Pinterest Files: Are HAES and Fatspiration Just Another Form of Capitalist Nudging?

If you’ve spent any time on Pinterest (which I do. oh, I do.) you’ll have noticed the tendency to pin a lot of stuff about healthy eating, exercise, and weight.  The content of these pins varies a lot: some are blatant body-shaming and weight-loss focused, some are “fitspiration” that quietly shames non-normative bodies, and some really do seem targeted at health, but still kind of make me suspicious because of the stigmatizing shaming world in which I live.  Quite a few of these pins live on boards with deceptive titles like “Body Positive” and “Self Care.”

Unsurprisingly, fat-positive, body-positive, HAES, and other anti-shame folks are fighting back through their own pins.  I’ve been happy to find that if I actively curate my follow list and am ruthless in cutting boards, I can create a fairly body-loving environment, where obesity shame infographics are non-existent and photos of glorious fierce fat femmes abound.  But does this environment really solve the problem?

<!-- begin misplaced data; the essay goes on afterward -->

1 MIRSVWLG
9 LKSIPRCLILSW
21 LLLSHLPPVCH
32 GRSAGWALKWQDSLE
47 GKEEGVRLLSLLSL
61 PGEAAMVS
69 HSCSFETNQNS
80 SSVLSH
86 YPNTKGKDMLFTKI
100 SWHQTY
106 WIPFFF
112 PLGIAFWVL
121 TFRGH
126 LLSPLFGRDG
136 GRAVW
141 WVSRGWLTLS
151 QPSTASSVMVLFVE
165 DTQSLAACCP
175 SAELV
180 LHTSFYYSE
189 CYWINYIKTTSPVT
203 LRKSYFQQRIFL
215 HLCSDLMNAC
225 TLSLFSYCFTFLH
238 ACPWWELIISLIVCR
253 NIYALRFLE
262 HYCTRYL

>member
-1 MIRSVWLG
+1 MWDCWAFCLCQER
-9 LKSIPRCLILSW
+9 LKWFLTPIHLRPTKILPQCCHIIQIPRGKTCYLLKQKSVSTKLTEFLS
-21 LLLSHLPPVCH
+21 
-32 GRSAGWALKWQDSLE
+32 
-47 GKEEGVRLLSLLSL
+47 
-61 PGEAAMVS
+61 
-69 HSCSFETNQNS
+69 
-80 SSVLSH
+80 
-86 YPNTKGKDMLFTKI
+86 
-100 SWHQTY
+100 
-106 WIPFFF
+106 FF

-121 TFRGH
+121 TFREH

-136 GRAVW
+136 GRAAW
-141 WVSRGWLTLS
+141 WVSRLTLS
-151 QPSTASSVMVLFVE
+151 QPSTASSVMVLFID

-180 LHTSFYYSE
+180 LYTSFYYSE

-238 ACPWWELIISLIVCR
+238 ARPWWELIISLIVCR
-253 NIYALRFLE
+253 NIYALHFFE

For me, unfortunately the answer is no.  Why?  Well, because in an active attempt to turn the tables on thinspiration, a lot of the folks who are pinning HAES and body-positive stuff still adhere to an overarching meme that includes thinspirers and fatspirers alike.  This meme is steeped in individual responsibility, goal orientation, and (gasp!) capitalism.  I don’t think it’s intentional, for the most part, but taken as a whole, I’ve been experiencing these pinboards I follow as a kind of fat-loving version of the capitalist “improve thyself!” meme the thinspo folks and the exercise hounds put out there.

So how can we avoid this meme?  I think a lot of it comes from the imperative mood.  The imperative is a command, for example, “eat better,” or “exercise more.”  Even when it’s seemingly positive—”love yourself,” “take 20 minutes a day to meditate,” “take time to make your body beautiful whatever its size”—in a society that is hyper-focused on individual responsibility, this advice can come off as just another obligation.  I don’t want to make my just-fine-the-way-it-is body beautiful!  I want to take a nap in my sweatpants!